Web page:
Thankfully, we have technology to the rescue for people who lack the courage to walk up to strangers they’d like to have in their network of friends or mentors; from the jobseeker to the hiring manager, the successful entrepreneur to the bootstrapper – even though the downsides have more significant impacts, technology has blurred the thick lines of communication and access to information across platforms. Add Google to the list, that thing is a life-saver.

Networking no doubt, is a powerful job-search tool.  That said, how do you tap into the hidden market with people?

 

Change your mindset.

Networking is a lot more than asking for help. You see, professionals and career experts, the very ones you admire and look forward to working with, are not so into needy people.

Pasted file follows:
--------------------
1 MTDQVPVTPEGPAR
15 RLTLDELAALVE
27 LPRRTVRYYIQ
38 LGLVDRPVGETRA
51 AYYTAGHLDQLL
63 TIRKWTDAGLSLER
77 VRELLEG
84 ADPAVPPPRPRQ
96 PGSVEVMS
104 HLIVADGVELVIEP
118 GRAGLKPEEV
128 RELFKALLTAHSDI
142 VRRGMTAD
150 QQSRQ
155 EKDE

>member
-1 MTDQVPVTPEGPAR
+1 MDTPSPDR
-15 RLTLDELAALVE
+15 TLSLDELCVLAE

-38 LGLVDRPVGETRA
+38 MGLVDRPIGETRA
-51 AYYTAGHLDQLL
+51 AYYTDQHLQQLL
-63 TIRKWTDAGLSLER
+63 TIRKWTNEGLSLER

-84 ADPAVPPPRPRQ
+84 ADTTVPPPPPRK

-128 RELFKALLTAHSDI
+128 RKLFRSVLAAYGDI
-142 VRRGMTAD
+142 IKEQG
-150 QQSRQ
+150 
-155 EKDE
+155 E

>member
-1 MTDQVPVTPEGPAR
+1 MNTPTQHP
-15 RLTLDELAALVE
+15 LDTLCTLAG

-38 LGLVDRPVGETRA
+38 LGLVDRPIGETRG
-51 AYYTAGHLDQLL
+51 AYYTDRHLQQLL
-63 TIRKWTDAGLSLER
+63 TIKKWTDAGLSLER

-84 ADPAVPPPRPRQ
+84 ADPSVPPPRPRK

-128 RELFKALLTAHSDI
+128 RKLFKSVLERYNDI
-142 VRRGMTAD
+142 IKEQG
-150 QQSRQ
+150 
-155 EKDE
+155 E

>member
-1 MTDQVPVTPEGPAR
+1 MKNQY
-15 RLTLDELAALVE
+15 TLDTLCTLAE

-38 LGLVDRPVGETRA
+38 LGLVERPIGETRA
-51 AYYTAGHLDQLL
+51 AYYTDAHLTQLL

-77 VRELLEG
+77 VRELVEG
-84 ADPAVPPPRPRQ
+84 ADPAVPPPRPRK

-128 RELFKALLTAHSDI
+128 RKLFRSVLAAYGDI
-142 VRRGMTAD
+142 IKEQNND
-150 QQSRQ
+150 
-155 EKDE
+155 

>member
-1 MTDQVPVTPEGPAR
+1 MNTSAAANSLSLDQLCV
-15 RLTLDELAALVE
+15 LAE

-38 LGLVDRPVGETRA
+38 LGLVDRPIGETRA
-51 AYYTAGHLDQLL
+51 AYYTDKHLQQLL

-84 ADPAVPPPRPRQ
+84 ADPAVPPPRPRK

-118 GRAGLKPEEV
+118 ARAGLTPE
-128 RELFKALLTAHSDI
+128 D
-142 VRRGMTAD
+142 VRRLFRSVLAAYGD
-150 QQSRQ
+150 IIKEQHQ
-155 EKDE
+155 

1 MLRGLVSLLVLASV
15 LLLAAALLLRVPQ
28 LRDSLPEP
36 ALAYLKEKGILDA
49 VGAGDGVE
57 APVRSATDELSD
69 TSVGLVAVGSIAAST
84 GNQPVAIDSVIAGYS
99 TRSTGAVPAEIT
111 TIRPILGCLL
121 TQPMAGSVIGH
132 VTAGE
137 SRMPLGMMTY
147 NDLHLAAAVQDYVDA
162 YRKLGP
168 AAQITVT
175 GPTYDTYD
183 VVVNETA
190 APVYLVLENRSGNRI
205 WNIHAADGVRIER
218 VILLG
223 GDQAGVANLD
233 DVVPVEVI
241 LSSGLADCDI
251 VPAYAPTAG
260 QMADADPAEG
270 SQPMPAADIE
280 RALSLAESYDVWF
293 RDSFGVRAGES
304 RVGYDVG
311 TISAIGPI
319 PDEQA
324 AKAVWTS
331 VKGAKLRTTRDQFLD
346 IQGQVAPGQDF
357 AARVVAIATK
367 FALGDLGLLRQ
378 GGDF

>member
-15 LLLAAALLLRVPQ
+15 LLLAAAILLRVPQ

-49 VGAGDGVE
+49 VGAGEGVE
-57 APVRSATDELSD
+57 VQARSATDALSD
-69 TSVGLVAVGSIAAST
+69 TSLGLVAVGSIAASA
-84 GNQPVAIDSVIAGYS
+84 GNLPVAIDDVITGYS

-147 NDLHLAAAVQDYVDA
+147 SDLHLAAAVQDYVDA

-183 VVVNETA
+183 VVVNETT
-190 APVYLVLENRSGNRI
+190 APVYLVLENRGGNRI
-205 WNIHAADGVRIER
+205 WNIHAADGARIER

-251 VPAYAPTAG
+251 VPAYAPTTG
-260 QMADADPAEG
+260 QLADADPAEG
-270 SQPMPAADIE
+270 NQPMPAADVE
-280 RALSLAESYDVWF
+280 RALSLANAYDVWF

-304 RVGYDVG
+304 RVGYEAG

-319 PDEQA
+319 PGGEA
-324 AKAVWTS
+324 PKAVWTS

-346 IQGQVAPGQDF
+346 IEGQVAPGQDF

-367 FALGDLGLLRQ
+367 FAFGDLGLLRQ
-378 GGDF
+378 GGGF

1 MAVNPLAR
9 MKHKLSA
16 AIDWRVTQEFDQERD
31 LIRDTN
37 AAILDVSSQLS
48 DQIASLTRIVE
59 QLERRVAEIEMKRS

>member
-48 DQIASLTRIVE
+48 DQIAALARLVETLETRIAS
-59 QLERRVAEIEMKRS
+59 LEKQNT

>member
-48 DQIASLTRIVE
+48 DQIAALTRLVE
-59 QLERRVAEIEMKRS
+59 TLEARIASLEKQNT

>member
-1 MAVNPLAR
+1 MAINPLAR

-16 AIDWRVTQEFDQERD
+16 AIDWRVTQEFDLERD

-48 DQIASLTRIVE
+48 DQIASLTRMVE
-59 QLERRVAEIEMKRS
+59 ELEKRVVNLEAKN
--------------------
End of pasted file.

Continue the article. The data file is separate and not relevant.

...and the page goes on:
You need their attention? Identify a problem you can solve for them, entertain them, provide them with relevant information and they’d return the favour. Don’t ask for a job right after you get a follow back from a top brand executive on Twitter, or after shaking a CEO’s hands in a networking event.   Keep your needs to yourself first; remember the world revolves around problems and solutions; value and perception. Dive in from any of these angles.

 

Change your approach.

You are not networking if you only ask for help ONLINE and then don’t follow-up. Yes, technology has made life easier but it is not a substitute for real in-person meetings. Find a balance between stalking someone online and asking for an informal interview or mentoring. There are so many benefits of  having a mentor, some you can learn from this HBR Ideacast with JEANNE MEISTER.